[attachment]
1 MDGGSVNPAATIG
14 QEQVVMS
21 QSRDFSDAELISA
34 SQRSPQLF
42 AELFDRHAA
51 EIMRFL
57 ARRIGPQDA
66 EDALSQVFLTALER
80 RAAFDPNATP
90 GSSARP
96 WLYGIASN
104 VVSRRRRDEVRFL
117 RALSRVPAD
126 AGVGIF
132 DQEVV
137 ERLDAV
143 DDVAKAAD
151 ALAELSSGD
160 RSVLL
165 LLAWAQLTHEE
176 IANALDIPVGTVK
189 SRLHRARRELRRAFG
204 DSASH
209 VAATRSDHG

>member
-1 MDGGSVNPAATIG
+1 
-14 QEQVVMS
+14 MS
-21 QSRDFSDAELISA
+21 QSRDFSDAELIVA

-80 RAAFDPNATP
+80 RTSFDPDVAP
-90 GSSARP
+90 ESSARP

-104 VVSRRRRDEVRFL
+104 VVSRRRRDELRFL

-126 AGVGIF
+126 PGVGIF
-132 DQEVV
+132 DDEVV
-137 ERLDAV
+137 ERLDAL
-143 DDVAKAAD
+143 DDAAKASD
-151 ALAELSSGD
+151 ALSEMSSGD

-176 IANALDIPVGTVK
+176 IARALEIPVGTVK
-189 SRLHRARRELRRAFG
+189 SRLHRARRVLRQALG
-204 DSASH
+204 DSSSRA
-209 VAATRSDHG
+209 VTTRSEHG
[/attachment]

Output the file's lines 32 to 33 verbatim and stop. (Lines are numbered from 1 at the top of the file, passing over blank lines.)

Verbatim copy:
-80 RAAFDPNATP
+80 RTSFDPDVAP